Setting in position a trap, namely a gin trap (otherwise known as a leg hold trap) being of such a nature and so placed as to be likely to cause bodily injury to any wild birds contrary to section 5(1)(a) of the Wildlife and Countryside Act 1981.

3. Section 18A(2) makes the accused guilty of the original offence and is liable to be punished accordingly.

4. Wildlife and environmental crime is a priority for COPFS. The development of specialist prosecutors and the creation of the COPFS Wildlife and Environment Crime Unit (WECU) have been significant steps forward in tackling wildlife crime. Our close working relationship with police wildlife crime officers and other specialist reporting agencies has permitted a collaborative building of expertise which has already shown impressive results. In serious cases, prosecutors work with wildlife investigators at an early stage to ensure that cases are prepared and presented to the highest standard.

WECU began operating from 15 August 2011.

END

Dunmhor Sporting LogoThis is good news, after the disappointment of the recent failure to prosecute another vicarious liability case on the Kildrummy Estate (see here). The penalty in this latest case (£3,200) is a considerable improvement on the pathetic £675 penalty given in the first successful vicarious liability case (see here), although it still falls far below what it could be and the fine itself is unlikely to act as any sort of deterrent to other would-be raptor killers. When you also consider the penalty handed to Christie’s gamekeeper for the original horrific offence (240 hours unpaid work – see here) it’s hard to get away from the sense that, although technically justice has prevailed in this case, the penalties do not reflect the seriousness of the crime. Whether the reputation of Christie’s sporting agency, Dunmhor Sporting, will suffer as a consequence of his criminal conviction remains to be seen although that would be hard to measure. Let’s hope Environment Minister Dr Aileen McLeod gets on with accepting the recommendations of the recent Willdife Crime Penalties Review group (see here), which include raising the penalty for this type of offence to fines of up to £40,000 and a 12 month custodial sentence. It’ll also be interesting to see whether SNH  decides to slap a General Licence Restriction Order on the Cardross Estate.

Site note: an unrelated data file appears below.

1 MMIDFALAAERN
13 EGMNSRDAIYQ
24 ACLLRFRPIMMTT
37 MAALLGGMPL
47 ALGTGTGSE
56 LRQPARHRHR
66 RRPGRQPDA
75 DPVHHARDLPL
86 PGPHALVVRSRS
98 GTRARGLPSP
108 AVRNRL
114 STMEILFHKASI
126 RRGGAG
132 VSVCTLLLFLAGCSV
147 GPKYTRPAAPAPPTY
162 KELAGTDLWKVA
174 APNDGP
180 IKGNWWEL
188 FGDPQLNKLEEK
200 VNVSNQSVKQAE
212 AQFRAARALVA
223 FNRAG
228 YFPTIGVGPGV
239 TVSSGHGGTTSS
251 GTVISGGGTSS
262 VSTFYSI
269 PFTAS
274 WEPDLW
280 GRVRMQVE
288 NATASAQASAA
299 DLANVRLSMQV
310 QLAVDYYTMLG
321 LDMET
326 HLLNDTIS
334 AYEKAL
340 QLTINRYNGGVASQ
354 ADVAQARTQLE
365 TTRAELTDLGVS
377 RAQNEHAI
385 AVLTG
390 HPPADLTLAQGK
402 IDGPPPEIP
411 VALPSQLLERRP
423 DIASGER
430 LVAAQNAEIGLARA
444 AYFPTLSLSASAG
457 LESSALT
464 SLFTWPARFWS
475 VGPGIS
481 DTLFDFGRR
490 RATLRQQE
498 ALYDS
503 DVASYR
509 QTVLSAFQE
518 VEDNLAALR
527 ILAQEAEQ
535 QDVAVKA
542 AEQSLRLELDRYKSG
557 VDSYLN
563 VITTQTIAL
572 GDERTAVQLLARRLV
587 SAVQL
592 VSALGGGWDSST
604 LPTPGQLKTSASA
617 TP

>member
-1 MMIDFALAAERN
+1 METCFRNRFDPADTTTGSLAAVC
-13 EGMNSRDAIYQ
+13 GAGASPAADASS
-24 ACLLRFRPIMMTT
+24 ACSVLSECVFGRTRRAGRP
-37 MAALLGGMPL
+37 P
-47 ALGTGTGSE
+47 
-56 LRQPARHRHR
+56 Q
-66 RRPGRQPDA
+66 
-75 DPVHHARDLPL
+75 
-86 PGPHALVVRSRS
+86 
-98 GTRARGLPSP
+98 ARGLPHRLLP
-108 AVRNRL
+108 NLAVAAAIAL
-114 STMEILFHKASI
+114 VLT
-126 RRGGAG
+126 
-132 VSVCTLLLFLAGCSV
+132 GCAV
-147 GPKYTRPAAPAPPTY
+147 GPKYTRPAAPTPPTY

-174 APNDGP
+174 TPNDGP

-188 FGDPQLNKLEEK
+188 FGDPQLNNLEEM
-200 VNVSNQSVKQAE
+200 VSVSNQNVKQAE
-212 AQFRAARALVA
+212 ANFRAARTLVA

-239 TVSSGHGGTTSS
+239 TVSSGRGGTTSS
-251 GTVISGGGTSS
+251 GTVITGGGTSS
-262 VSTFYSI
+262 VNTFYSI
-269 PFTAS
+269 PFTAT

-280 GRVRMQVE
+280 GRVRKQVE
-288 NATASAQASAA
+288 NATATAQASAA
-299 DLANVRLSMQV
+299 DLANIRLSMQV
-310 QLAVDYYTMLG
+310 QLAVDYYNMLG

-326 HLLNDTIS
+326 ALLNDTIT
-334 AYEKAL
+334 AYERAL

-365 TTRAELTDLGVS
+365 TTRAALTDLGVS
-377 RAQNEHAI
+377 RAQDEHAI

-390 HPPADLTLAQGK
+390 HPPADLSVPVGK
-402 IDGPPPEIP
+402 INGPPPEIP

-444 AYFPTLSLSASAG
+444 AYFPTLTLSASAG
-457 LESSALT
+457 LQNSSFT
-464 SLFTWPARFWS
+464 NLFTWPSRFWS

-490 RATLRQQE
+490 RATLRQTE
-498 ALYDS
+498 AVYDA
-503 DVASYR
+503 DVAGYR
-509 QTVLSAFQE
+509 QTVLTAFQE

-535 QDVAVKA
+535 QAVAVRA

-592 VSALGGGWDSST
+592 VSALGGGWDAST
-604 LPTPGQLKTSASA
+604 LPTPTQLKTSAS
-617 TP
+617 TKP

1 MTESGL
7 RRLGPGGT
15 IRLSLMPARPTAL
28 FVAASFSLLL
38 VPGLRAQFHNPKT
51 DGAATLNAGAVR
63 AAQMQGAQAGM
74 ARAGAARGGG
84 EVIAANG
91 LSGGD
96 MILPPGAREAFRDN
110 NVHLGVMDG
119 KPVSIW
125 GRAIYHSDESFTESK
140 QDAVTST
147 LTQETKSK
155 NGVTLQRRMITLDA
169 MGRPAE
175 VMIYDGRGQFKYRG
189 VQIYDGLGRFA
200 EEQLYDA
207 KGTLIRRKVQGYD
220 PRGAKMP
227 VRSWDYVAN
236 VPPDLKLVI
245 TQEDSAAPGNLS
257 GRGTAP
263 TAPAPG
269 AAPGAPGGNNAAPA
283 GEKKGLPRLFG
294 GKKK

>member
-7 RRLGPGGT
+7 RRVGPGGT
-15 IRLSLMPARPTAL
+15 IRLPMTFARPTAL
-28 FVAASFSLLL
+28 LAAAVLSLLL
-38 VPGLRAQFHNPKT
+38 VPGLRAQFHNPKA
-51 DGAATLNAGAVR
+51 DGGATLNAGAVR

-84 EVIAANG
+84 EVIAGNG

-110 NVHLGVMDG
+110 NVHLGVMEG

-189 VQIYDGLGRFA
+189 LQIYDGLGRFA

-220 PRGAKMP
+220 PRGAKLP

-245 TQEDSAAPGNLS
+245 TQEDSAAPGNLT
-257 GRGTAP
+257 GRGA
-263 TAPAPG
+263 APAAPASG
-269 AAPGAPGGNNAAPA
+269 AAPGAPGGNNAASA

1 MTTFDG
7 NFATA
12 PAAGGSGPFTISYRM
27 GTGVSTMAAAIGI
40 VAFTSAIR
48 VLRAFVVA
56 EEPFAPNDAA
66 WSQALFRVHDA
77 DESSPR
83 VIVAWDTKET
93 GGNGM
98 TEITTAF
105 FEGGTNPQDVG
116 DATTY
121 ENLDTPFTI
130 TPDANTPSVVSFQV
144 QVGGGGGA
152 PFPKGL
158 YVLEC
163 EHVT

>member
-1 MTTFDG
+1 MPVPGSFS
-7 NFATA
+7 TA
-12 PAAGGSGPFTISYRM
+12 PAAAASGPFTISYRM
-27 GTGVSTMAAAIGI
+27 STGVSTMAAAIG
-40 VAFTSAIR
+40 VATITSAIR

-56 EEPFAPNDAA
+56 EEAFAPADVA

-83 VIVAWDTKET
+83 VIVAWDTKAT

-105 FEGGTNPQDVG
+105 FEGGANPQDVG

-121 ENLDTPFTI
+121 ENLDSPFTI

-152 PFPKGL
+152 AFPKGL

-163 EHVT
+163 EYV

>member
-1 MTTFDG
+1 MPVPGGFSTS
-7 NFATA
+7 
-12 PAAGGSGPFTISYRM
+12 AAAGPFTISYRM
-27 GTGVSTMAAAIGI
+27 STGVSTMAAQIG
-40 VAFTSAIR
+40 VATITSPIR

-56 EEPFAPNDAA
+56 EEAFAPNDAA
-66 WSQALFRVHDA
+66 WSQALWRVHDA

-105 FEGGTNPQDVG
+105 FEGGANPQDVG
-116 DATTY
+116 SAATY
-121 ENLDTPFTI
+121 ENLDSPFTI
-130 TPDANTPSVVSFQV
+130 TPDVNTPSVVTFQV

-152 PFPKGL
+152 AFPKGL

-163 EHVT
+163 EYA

In the meantime, huge congratulations to Fiscal Kate Fleming for a successful prosecution and to all those involved with the initial investigation, especially the SSPCA.

Photo of Graham Christie from Press & Journal.

Media coverage

BBC news here

STV news here

Press & Journal here

RSPB Scotland here

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7 Responses to “Sporting agent on Cardross Estate convicted in latest vicarious liability case”


  1. 1 steve macsweeney
    December 1, 2015 at 5:43 pm

    ……and huge appreciation of your continued efforts to protect Raptors. Wonder if you read and responded to the CA’s Bonner’s recent comments about flourishing raptor numbers in England.